Using pearcemayfield it held a one-day workshop where they were able to identify a key stakeholder that they had missed. This made all the difference to both their clients and themselves, with clear financial benefits to all parties.
A global publishing needed to shape a major upgrade to its IT Services support office. Working with one of our consultants, they were able to develop a programme plan that included a series of tranches – intermediate step-ups – towards the final target capability.
We have helped numerous clients fast-track the process to their project getting onto a firm footing before substantive work gets under way.
An Oxford-based hospice charity that was seeking to establish a project using an Agile approach.
With two of our consultants, the client was able to leave a one-day workshop with a Prioritised Requirements list as well as a plan with a known number of iterations.
The feedback was that this workshop was so helpful; it avoided further planned costs to this charity.
Banco Central do Brasil, the Central Bank of Brazil, has an ambitious social change agenda: the Financial Literacy programme, which affects 70 millions of its citizens. Such people are vulnerable to loan sharks due to the increased availability of mobile phone technology. The Central Bank asked pearcemayfield to help them shape a social engagement strategy.
This strategy identified key social stakeholders, for example local schools, and helped the Bank work out an educational strategy that would help protect its citizens by leading them to greater financial literacy.
Using the AEM Cube, we were able to help a programme team and its SRO gain a measure of confidence about the different contributions of team members. As the programme had progressed, it was clear that during roll-out, it needed to access a very different style of management. As a result, they were able to take another individual on-board with the perspective necessary to deliver that style.
Using our online learning pathways we can help a team engage with new behaviours in a consistent manner, ensuring that support extends to internal mentors.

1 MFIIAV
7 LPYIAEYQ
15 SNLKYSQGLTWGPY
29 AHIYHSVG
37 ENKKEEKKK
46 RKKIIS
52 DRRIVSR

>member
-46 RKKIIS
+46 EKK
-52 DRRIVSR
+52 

One of our managers has worked with one major client to promote and establish better working practices in programmes and projects. Her work has extended to advising programme directors, project executives, as well as developing short work topic-based workshops for the programme managers, project managers and project support personnel.
The client has appreciated her contribution as being pivotal in championing a general improvement in project management professionalism within that organisation, with consequential benefits on the ground: an organisation that had a history of late delivery or even non-delivery, now is self-confident and professional in its delivery of projects.
Another manager took over the management of a programme at a critical stage, when the incumbent moved on. He found the programme definition was underdeveloped with some key elements of resource management lacking. This was critical within this organisation where resources were scarce.
Whilst continuing to manage the programme and coordinate the projects, with the agreement of his programme director, he made good some of the deficiencies in the programme and scheduling key people between the projects improved with less internal conflict. He stayed in post nine months until a permanent programme could take over and be effective after a full briefing by our consultant.